Just to prevent to set correlation which are "impossible" as a whole set (the matrix of correlations can become non-positivedefinite) - for instance you can't define two nearly correlated variables and a third one near to one of them and far to the other of them - it might be more useful to begin with a "factorloadings"-matrix instead, which describe the composition of the randomvariables as linear (regression)-equations. This is less "natural" to look at at the beginning but one can get used to this.
The following might be done similarly, and perhaps better, in R but I show it here in my own matrix-tool-language MatMate because I'm unexperienced in R. It could be done shorter, without the naming/the use of variables like N , nv, etc, you could just insert the values but for documentation here I've done it with that richer documented form. Example is :

  • 3 hidden common factors and
  • 6 itemspecific error-factors (normal distribution) make
  • 6 "empirical" variables
  • measured in N=1000 cases.

    N = 1000       
    nv = 6          // set number of empirical variables               
    ncf,nef = 3,nv  // set number of common factors, error-factors               
    nf = ncf+nef    // needed uncorrelated random-factors                  
    // create a hidden ("unknown") loadingsmatrix, which describes the 
    // composition of our empirical data by the "unknown" factors
    // remember we want ncf=3 common factors and nef=nv=6 error factors
    ulad = {{ 10.0 ,  1,  0}, _
            {  9   ,  0,  1}, _
            {  0   , 11,  0}, _
            {  1   , 12,  1}, _
            {  0.2 , -1, 11}, _
            { -0.3 ,  1, 10}}
    ulad = ulad || 2*einh(nef)  // append a identity-matrix as definition of the 
                                // error-variance
                                // make the itemspecific variance a bit bigger
                                // than the spurious cross-factors loadings in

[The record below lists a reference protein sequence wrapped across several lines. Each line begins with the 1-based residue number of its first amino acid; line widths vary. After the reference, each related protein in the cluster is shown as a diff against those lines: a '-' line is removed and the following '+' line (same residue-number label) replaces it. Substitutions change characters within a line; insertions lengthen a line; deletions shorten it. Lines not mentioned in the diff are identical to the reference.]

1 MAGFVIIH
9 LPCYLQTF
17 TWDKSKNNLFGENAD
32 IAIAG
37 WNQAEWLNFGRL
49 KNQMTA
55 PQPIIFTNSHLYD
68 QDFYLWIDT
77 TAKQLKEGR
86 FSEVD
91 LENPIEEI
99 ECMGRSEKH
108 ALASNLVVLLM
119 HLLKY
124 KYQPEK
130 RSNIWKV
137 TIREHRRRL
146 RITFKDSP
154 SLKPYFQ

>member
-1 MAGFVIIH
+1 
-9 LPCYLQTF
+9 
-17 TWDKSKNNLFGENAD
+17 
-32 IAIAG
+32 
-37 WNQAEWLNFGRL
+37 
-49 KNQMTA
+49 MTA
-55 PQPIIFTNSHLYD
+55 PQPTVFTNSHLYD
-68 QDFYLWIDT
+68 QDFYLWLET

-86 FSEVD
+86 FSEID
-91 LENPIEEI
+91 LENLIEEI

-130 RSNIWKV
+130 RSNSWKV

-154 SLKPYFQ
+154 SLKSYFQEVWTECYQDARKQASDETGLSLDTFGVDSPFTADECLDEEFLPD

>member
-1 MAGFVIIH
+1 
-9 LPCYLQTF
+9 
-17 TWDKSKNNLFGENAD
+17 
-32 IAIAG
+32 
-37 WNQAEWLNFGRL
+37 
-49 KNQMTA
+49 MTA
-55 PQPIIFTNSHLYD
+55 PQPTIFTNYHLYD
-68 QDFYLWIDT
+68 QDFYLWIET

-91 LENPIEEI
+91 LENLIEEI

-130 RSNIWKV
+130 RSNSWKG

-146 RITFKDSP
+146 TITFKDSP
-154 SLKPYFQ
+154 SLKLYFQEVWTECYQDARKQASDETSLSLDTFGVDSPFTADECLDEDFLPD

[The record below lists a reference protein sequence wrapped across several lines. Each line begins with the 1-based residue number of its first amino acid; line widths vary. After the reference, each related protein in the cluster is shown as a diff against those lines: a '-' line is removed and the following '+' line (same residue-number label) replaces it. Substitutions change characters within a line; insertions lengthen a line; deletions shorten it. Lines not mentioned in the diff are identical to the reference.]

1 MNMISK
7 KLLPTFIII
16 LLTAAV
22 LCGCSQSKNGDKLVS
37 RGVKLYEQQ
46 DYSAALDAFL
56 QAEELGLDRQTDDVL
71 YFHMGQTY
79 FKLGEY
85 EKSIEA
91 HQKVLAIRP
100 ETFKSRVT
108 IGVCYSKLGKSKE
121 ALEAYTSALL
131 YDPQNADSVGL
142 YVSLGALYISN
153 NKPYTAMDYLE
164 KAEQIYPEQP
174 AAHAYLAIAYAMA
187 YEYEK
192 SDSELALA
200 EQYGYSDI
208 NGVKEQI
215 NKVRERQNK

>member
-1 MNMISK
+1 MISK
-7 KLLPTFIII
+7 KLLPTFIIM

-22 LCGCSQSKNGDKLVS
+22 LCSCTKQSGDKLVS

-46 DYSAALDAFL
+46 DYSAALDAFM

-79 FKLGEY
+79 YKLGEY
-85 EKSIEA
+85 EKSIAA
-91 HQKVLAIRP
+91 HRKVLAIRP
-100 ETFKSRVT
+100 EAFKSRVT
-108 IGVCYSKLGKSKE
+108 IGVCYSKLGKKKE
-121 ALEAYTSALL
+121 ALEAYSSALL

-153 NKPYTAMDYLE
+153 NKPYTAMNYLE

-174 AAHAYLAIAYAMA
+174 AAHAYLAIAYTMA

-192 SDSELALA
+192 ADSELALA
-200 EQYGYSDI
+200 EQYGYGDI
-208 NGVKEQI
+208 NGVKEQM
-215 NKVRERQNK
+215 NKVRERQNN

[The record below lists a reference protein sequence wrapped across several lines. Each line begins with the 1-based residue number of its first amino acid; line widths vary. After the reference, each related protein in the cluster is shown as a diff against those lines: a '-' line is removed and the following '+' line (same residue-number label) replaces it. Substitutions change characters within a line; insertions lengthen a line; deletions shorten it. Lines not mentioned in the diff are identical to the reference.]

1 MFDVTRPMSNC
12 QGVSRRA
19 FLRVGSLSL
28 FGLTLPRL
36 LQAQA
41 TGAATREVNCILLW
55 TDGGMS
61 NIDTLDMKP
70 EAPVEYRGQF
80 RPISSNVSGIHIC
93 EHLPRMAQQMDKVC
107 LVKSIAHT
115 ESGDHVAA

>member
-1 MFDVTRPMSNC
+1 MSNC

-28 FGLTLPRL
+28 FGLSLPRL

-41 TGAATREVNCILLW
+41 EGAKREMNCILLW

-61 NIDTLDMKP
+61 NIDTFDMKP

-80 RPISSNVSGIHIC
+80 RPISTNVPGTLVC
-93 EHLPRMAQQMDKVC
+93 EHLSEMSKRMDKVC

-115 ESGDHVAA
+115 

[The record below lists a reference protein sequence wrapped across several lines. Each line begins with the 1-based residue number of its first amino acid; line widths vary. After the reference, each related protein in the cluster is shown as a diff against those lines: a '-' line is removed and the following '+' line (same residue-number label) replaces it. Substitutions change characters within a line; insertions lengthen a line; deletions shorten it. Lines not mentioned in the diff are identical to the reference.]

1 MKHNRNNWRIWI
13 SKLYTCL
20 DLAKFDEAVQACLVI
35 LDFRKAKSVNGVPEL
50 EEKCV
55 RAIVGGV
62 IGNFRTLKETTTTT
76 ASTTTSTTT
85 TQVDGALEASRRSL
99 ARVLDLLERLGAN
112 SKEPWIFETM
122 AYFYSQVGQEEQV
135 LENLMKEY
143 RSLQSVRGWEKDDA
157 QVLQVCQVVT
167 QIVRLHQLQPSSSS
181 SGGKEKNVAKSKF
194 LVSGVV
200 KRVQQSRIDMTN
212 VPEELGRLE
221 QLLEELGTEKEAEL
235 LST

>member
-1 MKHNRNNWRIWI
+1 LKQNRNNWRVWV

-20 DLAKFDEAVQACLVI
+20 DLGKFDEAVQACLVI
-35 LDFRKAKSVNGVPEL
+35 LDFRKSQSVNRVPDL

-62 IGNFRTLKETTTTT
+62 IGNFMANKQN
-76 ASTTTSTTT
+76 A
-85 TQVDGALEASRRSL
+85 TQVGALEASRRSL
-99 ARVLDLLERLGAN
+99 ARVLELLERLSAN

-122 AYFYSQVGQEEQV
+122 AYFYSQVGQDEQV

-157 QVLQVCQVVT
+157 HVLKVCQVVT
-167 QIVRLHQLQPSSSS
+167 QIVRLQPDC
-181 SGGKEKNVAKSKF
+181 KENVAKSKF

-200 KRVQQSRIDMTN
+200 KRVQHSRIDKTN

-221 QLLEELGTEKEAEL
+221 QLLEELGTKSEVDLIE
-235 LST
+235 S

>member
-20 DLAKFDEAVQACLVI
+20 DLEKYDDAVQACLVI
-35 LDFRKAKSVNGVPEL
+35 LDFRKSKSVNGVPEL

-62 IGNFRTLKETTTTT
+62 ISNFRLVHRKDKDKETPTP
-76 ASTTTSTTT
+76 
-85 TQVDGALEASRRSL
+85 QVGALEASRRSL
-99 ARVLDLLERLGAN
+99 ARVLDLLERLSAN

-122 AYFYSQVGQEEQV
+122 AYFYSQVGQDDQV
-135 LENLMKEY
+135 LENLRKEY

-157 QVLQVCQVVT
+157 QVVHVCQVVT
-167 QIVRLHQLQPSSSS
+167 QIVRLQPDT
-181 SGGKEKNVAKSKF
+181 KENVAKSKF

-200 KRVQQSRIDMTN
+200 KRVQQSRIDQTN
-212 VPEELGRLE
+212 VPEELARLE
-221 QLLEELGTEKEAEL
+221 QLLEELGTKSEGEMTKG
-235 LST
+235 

// the ulad-loadingsmatrix 
         chk = ulad * ulad'     // check the expected covariancematrix
         list chk               // print it out
         chk = covtocorr (chk)  // look at it as correlation-matrix
         list chk               // print it out
    // Now generate random data for nf uncorrelated normally-distributed factors
     set randomstart=41  // set randomgenerator to get reproducable random data
     rn = randomn(nf,N)  // fix a basic datamatrix of random numbers (normal dist)
        chk = (rn *' - N*einh(nf))*1e3  // we find spurious correlations of 1e-3
     ufac=unkorrzl(rn)        // refine data in rn: remove spurious correlations
        // the process leaves still spurious correlations of 1e-12
        chk = (ufac *' - N*einh(nf))*1e12  // still spurious correlations of 1e-12
        // repeat to higher-precision 
              ufac=zvaluezl(abwzl(ufac))  // correct again for exacter z-values
        ufac=unkorrzl(ufac)   // remove again spurious correlation
        chk = (ufac *' - N*einh(nf))*1e18  // spurious correlations of 1e-18
    // create "empirical" dataset with N=1000 measures
    //       having the wished compositions of the random factors 
    data = ulad * ufac
    // ========= end of the empirically unobservable mechanism ============
    // now you can proceed with regression, factoranalysis or whatever on
    // that data      
    // .....................
    // or you can write out the data in a csv-file or into the clipboard
    matwrite csv("mydata.csv",10,6) = data   // write in csv-format, cases along row
                                             // max 10 digits, 6 of them decimals
    matwrite csv("mydata.csv",10,6) = data'  // cases along column
    matwrite csv("clip",10,6) = data'  // write it directly into clipboard
                                       // to insert it, for instance, in Excel

Your Answer

By clicking “Post Your Answer”, you agree to our terms of service, privacy policy and cookie policy

Not the answer you're looking for? Browse other questions tagged or ask your own question.